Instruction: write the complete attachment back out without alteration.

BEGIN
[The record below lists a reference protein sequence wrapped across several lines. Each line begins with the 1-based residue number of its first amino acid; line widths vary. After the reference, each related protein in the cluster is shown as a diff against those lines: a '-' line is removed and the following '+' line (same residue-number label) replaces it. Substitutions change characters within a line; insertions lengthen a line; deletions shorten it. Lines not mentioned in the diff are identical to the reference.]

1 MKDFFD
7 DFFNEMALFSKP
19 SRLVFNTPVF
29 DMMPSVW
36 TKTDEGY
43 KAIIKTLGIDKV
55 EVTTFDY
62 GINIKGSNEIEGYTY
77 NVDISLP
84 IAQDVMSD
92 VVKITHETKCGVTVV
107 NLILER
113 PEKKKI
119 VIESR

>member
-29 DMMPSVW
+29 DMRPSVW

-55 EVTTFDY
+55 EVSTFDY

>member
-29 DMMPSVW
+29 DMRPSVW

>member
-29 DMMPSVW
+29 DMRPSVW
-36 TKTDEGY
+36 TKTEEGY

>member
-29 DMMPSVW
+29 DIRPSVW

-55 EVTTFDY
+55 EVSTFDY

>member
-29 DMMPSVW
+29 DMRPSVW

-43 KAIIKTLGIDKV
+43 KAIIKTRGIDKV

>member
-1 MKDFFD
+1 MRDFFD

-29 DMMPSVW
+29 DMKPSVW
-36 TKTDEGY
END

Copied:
[The record below lists a reference protein sequence wrapped across several lines. Each line begins with the 1-based residue number of its first amino acid; line widths vary. After the reference, each related protein in the cluster is shown as a diff against those lines: a '-' line is removed and the following '+' line (same residue-number label) replaces it. Substitutions change characters within a line; insertions lengthen a line; deletions shorten it. Lines not mentioned in the diff are identical to the reference.]

1 MKDFFD
7 DFFNEMALFSKP
19 SRLVFNTPVF
29 DMMPSVW
36 TKTDEGY
43 KAIIKTLGIDKV
55 EVTTFDY
62 GINIKGSNEIEGYTY
77 NVDISLP
84 IAQDVMSD
92 VVKITHETKCGVTVV
107 NLILER
113 PEKKKI
119 VIESR

>member
-29 DMMPSVW
+29 DMRPSVW

-55 EVTTFDY
+55 EVSTFDY

>member
-29 DMMPSVW
+29 DMRPSVW

>member
-29 DMMPSVW
+29 DMRPSVW
-36 TKTDEGY
+36 TKTEEGY

>member
-29 DMMPSVW
+29 DIRPSVW

-55 EVTTFDY
+55 EVSTFDY

>member
-29 DMMPSVW
+29 DMRPSVW

-43 KAIIKTLGIDKV
+43 KAIIKTRGIDKV

>member
-1 MKDFFD
+1 MRDFFD

-29 DMMPSVW
+29 DMKPSVW
-36 TKTDEGY